Meliá Hotels International was founded in Mallorca in 1956 and today has more than 370 hotels in 43 countries. We spoke to CEO Gabriel Escarrer about Spain.

Talking to Gabriel Escarrer

Meliá invested more than 200 million euros in Magaluf’s seven-year transformation. What about other parts of Spain?

Magaluf had an undeserved situation of unprecedented degradation and, with 11 hotels and more than 3,800 rooms in the area, we had the critical mass and capability to influence its transformation.

Our project extended beyond the hotel portfolio, producing a quality modern destination, with the ‘cherry on top’ being the new Meliá The Plaza hotel and next-generation shopping and dining destination, Momentum Plaza. Magaluf is now a more profitable destination, with a customer segmentation of greater purchasing power: families and adult couples make up 70 per cent.

We have also renewed all our properties in Torremolinos, and parts of the Canary Islands and Ibiza. In Menorca, we are still fighting the council to make a 45 million investment in the entire renovation of the island’s largest hotel, in Son Bou.

Since 2012 Meliá has invested nearly 600 million euros in our Spanish urban and holiday hotels, in line with our strategic focus on positioning ourselves increasingly in the upper and deluxe segments.

How was 2018 for Melia?

Certainly atypical in climate and other specific factors, such as the World Cup – which discourages certain sectors from travelling. But the main impact has undoubtedly been the ‘recovery’ of destinations that went into decline following the Arab Spring and rise in terrorism. Turkey, Egypt, and Tunisia are now attracting tour operators with very aggressive offers and government support.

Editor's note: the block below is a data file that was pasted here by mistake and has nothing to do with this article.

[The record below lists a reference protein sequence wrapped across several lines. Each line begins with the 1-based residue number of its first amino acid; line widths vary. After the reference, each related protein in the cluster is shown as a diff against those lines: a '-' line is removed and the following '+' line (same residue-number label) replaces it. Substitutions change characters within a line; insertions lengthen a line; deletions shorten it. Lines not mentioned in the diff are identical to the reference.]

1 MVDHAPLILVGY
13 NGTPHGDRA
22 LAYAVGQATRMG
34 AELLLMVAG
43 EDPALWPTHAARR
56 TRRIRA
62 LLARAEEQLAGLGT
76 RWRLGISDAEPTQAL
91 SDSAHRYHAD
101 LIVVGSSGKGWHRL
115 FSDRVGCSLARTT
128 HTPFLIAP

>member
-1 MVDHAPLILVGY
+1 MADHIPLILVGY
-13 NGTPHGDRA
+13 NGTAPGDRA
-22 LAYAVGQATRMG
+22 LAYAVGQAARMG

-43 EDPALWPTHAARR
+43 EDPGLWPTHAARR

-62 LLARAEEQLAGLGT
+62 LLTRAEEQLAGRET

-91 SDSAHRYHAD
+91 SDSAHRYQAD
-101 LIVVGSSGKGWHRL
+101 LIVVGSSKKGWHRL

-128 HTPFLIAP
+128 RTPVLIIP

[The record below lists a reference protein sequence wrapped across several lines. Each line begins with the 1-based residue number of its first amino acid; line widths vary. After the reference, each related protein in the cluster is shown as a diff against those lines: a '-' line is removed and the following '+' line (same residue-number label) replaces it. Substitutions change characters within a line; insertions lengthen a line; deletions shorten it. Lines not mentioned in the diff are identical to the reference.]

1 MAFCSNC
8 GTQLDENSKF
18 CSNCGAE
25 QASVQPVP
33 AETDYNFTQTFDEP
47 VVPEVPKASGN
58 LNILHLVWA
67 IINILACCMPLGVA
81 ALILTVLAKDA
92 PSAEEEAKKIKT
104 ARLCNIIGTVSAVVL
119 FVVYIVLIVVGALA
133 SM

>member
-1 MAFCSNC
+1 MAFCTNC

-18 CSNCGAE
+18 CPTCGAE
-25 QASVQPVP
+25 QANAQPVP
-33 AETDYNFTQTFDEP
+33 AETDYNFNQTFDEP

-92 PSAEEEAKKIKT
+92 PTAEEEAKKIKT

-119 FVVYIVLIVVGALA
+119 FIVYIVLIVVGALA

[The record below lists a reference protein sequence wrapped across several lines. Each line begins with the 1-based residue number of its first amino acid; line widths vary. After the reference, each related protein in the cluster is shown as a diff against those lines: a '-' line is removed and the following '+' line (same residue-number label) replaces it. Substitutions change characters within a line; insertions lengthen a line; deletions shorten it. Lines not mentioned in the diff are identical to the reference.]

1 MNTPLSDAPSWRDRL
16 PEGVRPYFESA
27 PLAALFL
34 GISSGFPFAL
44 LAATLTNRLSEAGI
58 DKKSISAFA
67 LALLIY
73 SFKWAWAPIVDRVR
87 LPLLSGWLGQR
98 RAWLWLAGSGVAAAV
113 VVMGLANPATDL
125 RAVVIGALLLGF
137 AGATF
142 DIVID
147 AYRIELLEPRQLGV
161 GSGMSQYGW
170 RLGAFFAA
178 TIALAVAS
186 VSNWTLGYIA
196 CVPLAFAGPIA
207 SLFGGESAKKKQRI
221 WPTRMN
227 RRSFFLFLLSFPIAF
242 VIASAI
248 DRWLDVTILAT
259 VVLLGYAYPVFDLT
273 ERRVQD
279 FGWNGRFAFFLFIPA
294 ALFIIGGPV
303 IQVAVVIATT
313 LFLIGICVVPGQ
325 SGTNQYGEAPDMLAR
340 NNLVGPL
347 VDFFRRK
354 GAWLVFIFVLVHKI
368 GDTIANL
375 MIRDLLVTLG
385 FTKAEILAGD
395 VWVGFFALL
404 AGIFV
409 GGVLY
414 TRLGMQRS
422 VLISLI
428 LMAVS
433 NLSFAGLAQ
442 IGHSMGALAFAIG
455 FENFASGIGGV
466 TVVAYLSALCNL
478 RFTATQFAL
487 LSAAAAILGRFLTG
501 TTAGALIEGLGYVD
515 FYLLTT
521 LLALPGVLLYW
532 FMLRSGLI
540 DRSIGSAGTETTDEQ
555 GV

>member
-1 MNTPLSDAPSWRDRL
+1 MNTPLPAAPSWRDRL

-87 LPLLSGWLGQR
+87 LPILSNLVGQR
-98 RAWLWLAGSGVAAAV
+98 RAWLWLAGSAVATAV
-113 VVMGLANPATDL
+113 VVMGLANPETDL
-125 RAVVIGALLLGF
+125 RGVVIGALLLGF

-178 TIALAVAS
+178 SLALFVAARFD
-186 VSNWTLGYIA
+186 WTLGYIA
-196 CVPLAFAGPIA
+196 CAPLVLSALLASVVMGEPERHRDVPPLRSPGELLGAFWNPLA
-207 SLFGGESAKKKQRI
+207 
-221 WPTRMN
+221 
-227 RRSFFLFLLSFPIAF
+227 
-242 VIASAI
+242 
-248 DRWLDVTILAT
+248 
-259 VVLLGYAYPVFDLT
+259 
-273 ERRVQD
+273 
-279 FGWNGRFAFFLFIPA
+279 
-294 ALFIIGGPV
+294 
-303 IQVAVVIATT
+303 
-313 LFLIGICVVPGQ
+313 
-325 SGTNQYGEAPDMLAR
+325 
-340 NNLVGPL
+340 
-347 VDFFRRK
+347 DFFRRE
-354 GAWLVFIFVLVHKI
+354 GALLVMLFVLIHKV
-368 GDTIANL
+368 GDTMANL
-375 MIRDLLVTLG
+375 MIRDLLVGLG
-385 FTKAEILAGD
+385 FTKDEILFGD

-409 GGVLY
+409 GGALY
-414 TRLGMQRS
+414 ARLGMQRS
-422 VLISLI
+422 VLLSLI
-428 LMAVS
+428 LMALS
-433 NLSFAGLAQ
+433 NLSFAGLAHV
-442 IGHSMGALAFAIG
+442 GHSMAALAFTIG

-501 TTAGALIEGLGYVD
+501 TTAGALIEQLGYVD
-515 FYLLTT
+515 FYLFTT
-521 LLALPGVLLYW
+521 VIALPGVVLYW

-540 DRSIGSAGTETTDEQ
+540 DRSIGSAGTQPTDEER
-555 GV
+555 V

This recovery was desirable and expected and some Spanish companies and destinations should have been better prepared. At Meliá Hotels International, we have been repositioning our product towards less-price-sensitive independent travellers who appreciate our brands’ added value.

In your opinion, what should Spain do to maintain its appeal?  

Spain is the second most important international destination and a leading country in tourism competitiveness, according to the World Economic Forum. Our country has the necessary attributes to maintain this, despite the re-emergence of North African and the Eastern Mediterranean destinations. Spain does need to define its tourism model and create a strategy and mechanisms for it.

Spain should concentrate on the following: increase in the quality and category of the offer (so as not to compete for price with emerging destinations); irruption of digital technology; new players – such as those in the so-called collaborative economy, and changing demands and expectations of increasingly diverse visitors.

How has the Palau de Congresos de Palma de Mallorca fared?